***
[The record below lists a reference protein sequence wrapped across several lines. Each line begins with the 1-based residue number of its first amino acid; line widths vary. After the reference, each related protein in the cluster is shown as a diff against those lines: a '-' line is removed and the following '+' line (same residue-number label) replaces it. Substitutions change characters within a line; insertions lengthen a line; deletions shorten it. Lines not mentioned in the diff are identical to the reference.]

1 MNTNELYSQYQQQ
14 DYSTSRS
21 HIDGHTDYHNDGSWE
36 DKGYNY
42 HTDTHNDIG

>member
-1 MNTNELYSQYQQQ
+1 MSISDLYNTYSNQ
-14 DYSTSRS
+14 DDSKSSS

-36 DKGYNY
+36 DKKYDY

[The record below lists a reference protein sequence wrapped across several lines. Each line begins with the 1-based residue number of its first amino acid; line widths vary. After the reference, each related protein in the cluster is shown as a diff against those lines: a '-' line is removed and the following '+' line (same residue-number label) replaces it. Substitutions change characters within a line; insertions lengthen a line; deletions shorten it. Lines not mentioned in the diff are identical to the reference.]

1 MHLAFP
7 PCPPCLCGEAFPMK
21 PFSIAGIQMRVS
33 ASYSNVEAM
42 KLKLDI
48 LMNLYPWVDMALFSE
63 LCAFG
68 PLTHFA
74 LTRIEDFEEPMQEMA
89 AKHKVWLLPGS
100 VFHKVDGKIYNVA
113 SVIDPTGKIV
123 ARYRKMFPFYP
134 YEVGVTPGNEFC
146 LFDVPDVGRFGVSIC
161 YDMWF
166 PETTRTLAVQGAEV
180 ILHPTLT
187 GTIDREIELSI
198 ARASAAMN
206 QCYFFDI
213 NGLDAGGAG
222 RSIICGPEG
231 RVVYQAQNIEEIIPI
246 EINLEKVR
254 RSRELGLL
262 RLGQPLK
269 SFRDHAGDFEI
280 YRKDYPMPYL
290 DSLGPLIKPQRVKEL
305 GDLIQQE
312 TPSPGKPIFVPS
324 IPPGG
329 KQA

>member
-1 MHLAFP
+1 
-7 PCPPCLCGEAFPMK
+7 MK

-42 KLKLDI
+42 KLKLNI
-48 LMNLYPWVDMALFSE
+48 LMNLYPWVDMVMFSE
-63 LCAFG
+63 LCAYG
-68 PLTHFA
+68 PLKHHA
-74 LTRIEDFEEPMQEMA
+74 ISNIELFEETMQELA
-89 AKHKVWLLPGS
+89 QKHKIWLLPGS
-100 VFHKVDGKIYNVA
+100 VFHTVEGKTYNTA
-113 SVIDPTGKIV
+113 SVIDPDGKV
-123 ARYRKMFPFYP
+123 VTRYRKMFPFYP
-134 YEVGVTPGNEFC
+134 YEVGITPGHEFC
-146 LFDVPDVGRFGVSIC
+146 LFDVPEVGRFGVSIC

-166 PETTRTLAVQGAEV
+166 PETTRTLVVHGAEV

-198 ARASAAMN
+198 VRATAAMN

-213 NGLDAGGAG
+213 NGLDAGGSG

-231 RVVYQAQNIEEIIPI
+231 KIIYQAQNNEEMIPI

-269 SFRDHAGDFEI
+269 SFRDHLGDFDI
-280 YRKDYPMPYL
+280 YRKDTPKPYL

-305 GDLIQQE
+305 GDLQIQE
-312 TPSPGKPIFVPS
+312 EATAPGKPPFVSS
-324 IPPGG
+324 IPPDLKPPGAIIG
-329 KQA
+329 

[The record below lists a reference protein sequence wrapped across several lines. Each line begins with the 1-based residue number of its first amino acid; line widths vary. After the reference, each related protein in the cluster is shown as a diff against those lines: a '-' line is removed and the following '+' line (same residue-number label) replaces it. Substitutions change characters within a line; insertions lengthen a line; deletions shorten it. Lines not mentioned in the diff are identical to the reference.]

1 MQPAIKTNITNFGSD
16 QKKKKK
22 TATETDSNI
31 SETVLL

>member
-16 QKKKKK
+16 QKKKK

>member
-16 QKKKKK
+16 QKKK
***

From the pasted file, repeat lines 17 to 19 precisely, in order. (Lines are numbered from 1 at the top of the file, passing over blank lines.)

21 PFSIAGIQMRVS
33 ASYSNVEAM
42 KLKLDI